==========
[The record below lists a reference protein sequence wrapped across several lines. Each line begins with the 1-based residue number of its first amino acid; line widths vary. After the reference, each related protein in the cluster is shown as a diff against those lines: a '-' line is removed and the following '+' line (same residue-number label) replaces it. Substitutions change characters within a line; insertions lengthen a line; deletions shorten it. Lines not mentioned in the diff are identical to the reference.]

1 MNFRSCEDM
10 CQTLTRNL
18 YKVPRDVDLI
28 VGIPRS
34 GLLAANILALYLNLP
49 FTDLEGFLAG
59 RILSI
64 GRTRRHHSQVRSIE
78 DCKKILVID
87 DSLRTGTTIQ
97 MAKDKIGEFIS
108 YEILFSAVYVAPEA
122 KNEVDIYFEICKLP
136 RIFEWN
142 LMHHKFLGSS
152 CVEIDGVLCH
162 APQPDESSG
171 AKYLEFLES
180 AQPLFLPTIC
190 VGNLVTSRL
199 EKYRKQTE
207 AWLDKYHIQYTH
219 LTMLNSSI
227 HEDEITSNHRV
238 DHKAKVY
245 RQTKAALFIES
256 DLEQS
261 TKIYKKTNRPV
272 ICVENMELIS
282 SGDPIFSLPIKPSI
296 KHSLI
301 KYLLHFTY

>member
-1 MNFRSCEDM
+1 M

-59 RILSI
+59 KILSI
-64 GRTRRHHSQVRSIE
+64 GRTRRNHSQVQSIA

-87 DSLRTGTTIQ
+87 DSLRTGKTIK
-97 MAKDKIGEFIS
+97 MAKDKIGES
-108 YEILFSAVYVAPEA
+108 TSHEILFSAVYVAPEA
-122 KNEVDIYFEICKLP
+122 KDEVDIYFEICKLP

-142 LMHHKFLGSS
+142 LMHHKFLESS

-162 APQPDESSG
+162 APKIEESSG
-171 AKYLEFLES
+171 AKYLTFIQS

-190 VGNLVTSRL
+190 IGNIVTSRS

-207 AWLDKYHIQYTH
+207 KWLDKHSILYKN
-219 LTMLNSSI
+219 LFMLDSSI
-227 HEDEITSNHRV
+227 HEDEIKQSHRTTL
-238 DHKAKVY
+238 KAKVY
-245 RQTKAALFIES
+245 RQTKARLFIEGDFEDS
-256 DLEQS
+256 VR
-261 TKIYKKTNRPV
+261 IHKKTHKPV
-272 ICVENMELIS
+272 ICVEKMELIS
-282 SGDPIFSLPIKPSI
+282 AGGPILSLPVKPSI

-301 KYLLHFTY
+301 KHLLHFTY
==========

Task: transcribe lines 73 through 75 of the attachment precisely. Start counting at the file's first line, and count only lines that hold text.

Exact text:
-282 SGDPIFSLPIKPSI
+282 AGGPILSLPVKPSI

-301 KYLLHFTY